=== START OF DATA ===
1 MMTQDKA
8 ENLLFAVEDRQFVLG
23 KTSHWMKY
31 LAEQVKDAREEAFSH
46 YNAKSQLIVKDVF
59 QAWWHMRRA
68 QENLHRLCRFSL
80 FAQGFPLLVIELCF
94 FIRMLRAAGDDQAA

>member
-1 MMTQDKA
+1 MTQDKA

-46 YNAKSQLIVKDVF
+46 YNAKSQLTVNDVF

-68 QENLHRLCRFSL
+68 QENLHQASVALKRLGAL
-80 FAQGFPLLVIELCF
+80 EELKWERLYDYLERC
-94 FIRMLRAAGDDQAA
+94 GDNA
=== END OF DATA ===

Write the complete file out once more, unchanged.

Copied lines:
1 MMTQDKA
8 ENLLFAVEDRQFVLG
23 KTSHWMKY
31 LAEQVKDAREEAFSH
46 YNAKSQLIVKDVF
59 QAWWHMRRA
68 QENLHRLCRFSL
80 FAQGFPLLVIELCF
94 FIRMLRAAGDDQAA

>member
-1 MMTQDKA
+1 MTQDKA

-46 YNAKSQLIVKDVF
+46 YNAKSQLTVNDVF

-68 QENLHRLCRFSL
+68 QENLHQASVALKRLGAL
-80 FAQGFPLLVIELCF
+80 EELKWERLYDYLERC
-94 FIRMLRAAGDDQAA
+94 GDNA